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Causal and mediating factors for anxiety, depression and well-being

Published online by Cambridge University Press:  02 January 2018

Peter Kinderman
Affiliation:
Institute of Psychology, Health and Society, University of Liverpool
Sara Tai
Affiliation:
School of Psychological Science, Manchester
Eleanor Pontin
Affiliation:
Institute of Psychology, Health and Society, University of Liverpool
Matthias Schwannauer
Affiliation:
School of Health in Social Science, Edinburgh
Ian Jarman
Affiliation:
School of Computing and Mathematical Sciences, Liverpool John Moores University, Liverpool, UK
Paulo Lisboa
Affiliation:
School of Computing and Mathematical Sciences, Liverpool John Moores University, Liverpool, UK
Corresponding
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Abstract

Background

The relationship between well-being and mental ill health is complex; people may experience very low levels of well-being even in the absence of overt mental health problems.

Aims

This study tested the hypothesis that anxiety, depression and well-being have different causal determinants and psychological mediating mechanisms.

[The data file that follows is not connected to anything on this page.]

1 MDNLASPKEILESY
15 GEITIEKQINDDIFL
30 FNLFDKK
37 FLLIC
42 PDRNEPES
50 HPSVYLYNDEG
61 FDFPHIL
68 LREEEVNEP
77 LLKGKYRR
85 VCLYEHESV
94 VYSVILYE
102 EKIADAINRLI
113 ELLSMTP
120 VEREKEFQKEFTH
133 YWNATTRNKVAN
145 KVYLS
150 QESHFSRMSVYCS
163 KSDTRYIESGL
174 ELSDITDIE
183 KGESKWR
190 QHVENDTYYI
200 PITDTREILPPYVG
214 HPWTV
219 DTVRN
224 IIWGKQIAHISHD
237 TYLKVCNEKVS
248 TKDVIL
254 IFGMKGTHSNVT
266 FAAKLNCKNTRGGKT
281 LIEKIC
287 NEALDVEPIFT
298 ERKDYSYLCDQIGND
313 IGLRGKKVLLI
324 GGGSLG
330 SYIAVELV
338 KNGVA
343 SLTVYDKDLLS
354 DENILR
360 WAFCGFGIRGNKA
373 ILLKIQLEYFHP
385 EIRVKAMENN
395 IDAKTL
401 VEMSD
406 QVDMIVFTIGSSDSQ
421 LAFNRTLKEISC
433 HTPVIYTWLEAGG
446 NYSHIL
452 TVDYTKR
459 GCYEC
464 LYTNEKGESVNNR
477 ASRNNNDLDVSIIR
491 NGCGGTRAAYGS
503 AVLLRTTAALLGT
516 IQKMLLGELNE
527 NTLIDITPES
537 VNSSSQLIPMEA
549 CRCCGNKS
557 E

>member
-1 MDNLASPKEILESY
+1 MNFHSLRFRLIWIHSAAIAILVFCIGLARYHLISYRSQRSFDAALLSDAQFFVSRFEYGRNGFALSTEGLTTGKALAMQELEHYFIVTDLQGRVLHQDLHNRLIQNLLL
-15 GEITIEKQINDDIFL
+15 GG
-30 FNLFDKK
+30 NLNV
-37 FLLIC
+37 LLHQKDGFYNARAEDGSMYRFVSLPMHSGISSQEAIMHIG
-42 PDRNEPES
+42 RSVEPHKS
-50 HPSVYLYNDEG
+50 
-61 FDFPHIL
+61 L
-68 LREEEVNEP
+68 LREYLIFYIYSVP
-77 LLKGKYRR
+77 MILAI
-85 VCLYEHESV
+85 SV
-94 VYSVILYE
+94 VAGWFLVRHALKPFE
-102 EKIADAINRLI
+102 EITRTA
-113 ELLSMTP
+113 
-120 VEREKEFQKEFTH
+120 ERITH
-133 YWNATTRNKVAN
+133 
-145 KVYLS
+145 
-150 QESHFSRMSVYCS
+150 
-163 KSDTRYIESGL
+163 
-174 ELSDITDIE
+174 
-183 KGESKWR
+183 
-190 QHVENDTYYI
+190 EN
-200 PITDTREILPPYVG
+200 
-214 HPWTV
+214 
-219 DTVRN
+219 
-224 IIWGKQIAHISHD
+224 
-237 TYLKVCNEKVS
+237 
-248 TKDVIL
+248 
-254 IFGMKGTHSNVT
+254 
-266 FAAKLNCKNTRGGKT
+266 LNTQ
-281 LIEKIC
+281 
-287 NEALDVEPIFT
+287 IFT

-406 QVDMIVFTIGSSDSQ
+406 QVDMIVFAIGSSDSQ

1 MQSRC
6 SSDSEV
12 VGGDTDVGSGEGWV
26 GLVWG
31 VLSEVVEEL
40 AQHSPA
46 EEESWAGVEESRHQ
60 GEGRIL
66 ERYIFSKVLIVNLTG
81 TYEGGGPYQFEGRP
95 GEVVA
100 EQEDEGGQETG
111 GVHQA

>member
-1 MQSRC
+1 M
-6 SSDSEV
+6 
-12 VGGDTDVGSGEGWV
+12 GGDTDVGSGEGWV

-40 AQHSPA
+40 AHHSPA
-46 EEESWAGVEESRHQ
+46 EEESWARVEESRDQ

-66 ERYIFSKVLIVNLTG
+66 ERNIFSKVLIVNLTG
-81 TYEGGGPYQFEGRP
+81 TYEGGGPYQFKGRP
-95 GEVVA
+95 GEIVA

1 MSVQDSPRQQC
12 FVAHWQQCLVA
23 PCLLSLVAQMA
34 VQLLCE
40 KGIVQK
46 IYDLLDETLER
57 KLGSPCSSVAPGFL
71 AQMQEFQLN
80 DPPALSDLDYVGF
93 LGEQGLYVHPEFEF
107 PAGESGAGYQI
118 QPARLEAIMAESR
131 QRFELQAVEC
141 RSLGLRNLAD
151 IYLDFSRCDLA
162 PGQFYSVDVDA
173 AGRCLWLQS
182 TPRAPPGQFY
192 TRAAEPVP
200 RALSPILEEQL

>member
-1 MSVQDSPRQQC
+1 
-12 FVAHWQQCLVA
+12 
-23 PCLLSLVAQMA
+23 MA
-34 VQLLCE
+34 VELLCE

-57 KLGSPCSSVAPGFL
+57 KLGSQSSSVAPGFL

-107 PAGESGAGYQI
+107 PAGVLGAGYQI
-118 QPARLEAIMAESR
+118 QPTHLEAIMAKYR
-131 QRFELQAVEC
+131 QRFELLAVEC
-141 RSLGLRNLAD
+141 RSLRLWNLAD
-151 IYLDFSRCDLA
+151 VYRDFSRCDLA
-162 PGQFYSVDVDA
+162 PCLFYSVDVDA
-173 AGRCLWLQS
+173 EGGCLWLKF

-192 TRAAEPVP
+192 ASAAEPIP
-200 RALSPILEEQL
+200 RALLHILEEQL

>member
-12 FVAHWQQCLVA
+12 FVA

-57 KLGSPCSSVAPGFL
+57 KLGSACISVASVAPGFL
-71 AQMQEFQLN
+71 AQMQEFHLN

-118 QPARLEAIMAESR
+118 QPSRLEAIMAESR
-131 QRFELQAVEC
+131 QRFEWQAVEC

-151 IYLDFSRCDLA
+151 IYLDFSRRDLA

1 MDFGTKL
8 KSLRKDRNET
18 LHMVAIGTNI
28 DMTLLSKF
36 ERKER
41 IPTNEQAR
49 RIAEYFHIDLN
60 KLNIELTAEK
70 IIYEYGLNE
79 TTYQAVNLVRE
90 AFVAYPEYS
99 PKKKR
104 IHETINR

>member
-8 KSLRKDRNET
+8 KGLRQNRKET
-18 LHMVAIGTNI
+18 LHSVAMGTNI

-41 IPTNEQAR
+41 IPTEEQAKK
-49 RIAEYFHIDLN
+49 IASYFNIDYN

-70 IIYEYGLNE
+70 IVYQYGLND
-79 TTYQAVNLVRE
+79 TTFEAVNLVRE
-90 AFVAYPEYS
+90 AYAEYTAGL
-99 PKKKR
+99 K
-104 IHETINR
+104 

Method

The influence of causal and mediating factors on anxiety, depression and well-being were investigated in a cross-sectional online questionnaire survey hosted on a UK national broadcasting website.

Results

Multivariate conditional independence analysis of data from 27 397 participants revealed different association pathways for the two constructs. Anxiety and depression were associated with negative life events mediated by rumination; low levels of subjective well-being were associated with material deprivation and social isolation, mediated by adaptive coping style.

Conclusions

Our findings support the ‘two continua’ model of the relationship between psychological well-being and mental health problems, with implications for both treatment and prevention.

Type
Papers
Copyright
Copyright © Royal College of Psychiatrists, 2015